Turning Water into Wine, 1-11

2:1 Now on the third day there was a wedding at Cana in Galilee. Jesus’ mother was there, 2:2 and Jesus and his disciples were also invited to the wedding. 2:3 When the wine ran out, Jesus’ mother said to him, “They have no wine left.” 2:4 Jesus replied, “Woman, why are you saying this to me? My time has not yet come.” 2:5 His mother told the servants, “Whatever he tells you, do it.”

On the third day – John completes his account of the happenings during this momentous week at the beginning of Jesus’ ministry. Jn 1:43-51 refers to the fifth day, then there was a 6th day (presumably in travel), and then comes this seventh day. It was probably a Wednesday, for that was the usual day for a wedding.  Some commentators, however, think that the wedding occurred on the 6th day of the narrative so far.

Bearing in mind the symbolism that is so prevalent in John’s Gospel, we can agree with Barrett and others that ‘the third day’ anticipates the day of Jesus’ resurrection.

Jesus’ mother was there – John nowhere refers either to himself or to Mary by name. Remember that Mary was entrusted to John’s care and became like a mother to him, Jn 19:26f. We can surmise from this passage that Mary was a friend or even a relative of the bride or groom. It is also to be noted that Joseph is not mentioned at all: the most probable explanation is that he was deceased.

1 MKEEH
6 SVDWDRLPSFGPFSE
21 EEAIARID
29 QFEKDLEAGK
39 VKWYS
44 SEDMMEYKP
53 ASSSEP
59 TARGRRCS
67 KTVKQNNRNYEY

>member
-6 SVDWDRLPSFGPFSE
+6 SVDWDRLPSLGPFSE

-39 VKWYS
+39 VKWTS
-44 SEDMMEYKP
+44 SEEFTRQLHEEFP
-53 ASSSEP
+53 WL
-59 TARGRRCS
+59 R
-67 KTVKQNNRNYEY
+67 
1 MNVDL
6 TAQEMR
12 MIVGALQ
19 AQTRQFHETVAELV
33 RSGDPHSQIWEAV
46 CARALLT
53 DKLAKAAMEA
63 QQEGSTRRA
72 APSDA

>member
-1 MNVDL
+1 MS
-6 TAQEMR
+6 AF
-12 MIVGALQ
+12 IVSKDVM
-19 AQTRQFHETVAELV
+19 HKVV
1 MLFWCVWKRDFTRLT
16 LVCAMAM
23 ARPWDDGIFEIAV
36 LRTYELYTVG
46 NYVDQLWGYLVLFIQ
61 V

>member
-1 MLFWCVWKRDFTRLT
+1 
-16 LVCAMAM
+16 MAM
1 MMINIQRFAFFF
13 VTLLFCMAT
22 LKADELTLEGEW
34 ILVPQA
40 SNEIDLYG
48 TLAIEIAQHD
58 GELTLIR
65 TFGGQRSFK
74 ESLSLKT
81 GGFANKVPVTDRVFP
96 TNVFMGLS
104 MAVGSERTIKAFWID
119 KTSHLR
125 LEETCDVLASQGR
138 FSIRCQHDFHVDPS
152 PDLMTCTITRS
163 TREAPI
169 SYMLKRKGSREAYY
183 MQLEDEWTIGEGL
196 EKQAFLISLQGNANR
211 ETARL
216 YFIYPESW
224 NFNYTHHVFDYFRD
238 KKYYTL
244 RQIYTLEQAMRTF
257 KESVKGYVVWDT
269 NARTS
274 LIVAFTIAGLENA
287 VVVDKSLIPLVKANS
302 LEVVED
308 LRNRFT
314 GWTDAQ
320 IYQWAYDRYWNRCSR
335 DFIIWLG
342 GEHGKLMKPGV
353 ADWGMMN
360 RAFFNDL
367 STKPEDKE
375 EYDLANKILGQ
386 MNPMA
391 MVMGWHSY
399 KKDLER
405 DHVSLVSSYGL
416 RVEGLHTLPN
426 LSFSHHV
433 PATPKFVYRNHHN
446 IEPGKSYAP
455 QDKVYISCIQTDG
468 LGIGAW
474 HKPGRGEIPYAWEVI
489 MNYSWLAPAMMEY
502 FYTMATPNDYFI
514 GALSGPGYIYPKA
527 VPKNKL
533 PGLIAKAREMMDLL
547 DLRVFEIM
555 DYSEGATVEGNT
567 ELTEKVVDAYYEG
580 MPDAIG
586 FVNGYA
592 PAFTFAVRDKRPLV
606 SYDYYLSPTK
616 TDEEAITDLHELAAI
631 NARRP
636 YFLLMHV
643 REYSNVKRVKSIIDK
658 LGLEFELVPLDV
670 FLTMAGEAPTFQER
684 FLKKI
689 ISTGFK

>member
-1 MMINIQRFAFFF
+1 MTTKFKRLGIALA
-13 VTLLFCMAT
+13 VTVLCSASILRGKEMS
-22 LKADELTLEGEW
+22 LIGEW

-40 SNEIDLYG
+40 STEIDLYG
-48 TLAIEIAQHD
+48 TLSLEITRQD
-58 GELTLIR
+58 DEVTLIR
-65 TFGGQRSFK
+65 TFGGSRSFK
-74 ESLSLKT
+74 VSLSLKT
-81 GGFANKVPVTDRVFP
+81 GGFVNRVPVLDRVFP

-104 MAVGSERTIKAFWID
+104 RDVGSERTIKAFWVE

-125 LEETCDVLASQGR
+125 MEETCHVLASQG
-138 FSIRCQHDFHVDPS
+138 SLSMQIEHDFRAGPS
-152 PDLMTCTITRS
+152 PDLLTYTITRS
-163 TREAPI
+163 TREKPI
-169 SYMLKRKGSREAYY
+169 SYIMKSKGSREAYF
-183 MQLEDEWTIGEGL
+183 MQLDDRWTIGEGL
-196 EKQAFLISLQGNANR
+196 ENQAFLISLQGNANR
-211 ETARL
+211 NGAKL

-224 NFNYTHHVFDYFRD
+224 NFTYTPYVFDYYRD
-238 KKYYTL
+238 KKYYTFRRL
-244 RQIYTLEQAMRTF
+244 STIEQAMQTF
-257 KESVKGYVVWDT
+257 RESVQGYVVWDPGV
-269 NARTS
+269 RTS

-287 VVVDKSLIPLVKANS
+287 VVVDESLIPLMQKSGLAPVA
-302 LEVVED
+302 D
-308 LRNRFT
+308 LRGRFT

Jesus and his disciples had also been invited to the wedding – The disciples are those mentioned in the previous chapter: Andrew, Simon Peter, Philip, Nathanael, and one other (probably John himself). So Jesus was present at, and took part in, a marriage feast. He is concerned about all aspects of our lives, and social relationships and family celebrations can alike be graced by his presence and blessed by his approval. There is a time to eat, to drink, to laugh, and to be joyful, notwithstanding the prevailing poverty and sadness around us. Only let these things be kept in their rightful place.